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ASGCA is the premier organization in the golf architecture profession.  Membership in the Society signifies the ultimate recognition of an architect’s work, and a place in history among names like Ross, Jones, Nicklaus and Dye.

Through ASGCA’s educational initiatives, special events, shared experiences and understanding, members also gain a collective knowledge that helps them to lead projects and realize greater success.

Top 10 Reasons to Join ASGCA

 

1. Industry Exposure

A great resource for those early in their careers, and also experienced pros, to make industry connections and gain exposure or job prospects

2. Shared Knowledge

Share and learn from others’ ideas, winning techniques and challenges.  Secure speaking opportunities to showcase your own experiences.

3. Leverage

Validate your hard work, expertise and talents by displaying the ASGCA initials behind your name, garnering a “foot up” in a competitive market.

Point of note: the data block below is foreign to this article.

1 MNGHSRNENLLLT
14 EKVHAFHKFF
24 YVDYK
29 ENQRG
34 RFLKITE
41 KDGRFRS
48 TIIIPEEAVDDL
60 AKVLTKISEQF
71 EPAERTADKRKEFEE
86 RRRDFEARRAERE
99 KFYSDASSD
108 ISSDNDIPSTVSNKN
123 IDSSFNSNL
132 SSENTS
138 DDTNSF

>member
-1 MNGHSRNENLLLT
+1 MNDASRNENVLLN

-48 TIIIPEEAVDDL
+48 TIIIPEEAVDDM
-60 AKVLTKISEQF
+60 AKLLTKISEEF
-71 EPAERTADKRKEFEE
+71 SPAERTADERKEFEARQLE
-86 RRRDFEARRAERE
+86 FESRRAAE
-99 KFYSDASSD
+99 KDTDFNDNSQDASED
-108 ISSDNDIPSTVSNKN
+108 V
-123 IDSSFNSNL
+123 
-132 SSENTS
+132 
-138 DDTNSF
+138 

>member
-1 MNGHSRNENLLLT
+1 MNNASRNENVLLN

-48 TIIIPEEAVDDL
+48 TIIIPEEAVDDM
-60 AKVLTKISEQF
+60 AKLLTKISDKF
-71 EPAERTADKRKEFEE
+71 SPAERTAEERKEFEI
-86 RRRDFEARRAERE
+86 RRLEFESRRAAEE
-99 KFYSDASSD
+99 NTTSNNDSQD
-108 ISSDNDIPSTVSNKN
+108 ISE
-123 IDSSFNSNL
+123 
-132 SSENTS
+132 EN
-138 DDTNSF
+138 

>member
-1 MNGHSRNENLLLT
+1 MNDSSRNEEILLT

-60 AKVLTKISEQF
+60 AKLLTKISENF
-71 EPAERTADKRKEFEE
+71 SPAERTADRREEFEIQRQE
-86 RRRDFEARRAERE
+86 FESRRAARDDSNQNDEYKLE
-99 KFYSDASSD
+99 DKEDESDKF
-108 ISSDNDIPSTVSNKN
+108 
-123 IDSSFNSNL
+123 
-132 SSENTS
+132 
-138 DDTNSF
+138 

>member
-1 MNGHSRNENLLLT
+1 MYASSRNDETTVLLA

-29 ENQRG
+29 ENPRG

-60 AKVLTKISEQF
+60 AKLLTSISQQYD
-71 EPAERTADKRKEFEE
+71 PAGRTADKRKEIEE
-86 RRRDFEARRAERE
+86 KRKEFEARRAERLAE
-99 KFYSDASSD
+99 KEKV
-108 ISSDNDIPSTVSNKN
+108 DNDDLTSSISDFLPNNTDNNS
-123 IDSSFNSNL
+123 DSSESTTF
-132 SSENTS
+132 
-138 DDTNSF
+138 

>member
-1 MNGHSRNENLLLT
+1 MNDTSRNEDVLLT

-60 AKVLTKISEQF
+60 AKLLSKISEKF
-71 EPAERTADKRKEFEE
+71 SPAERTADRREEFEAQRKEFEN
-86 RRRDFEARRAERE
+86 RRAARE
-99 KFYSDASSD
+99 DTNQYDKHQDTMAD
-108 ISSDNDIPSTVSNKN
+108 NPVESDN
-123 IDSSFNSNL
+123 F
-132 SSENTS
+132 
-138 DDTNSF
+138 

4. Partnerships

Gain direct access to a vast array of leading Industry Partners reaping the benefit of their knowledge, resources and monetary assistance.

5. Collaboration

Meet like-minded architects, contractors, shapers, etc. from other regions and countries, then collaborate on projects and other initiatives together.

6. Camaraderie

Make life-long friends, both personal and professional, who share similar passions and interesting diversities.

7. Annual Meetings

Play at some of the finest private and public golf courses in the nation (and overseas) and gatherings with top architects to discuss the issues of the day.

8. Study Tours

Tour and play some of the most historic golf courses in the world on bi-annual trips with architects from Australia, Asia and Europe.

9. Free Admission

Gain free admission to professional and top amateur golf events in the US, annual conferences and other industry gatherings.

10. Plaid

Proudly where the Ross-tartan colors to industry events and become one of “those guys in the red, plaid jackets!”

Eligibility

A prospective member of the ASGCA must be a citizen of the United States, Canada or Mexico, a minimum 28 years of age, have no less than 8 years of practical experience in golf course architecture and be recognized by other ASGCA members as a competent professional golf course architect.